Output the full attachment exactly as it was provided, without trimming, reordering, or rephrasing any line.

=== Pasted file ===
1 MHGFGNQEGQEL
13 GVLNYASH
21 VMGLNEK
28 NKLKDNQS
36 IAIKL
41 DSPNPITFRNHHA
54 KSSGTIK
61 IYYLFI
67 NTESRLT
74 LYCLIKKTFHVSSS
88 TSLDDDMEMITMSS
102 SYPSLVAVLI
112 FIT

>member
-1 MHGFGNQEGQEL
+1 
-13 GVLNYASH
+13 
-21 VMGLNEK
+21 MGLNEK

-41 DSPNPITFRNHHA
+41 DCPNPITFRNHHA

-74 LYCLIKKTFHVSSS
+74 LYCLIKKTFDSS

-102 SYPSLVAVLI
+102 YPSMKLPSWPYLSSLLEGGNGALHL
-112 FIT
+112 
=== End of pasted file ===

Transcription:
1 MHGFGNQEGQEL
13 GVLNYASH
21 VMGLNEK
28 NKLKDNQS
36 IAIKL
41 DSPNPITFRNHHA
54 KSSGTIK
61 IYYLFI
67 NTESRLT
74 LYCLIKKTFHVSSS
88 TSLDDDMEMITMSS
102 SYPSLVAVLI
112 FIT

>member
-1 MHGFGNQEGQEL
+1 
-13 GVLNYASH
+13 
-21 VMGLNEK
+21 MGLNEK

-41 DSPNPITFRNHHA
+41 DCPNPITFRNHHA

-74 LYCLIKKTFHVSSS
+74 LYCLIKKTFDSS

-102 SYPSLVAVLI
+102 YPSMKLPSWPYLSSLLEGGNGALHL
-112 FIT
+112 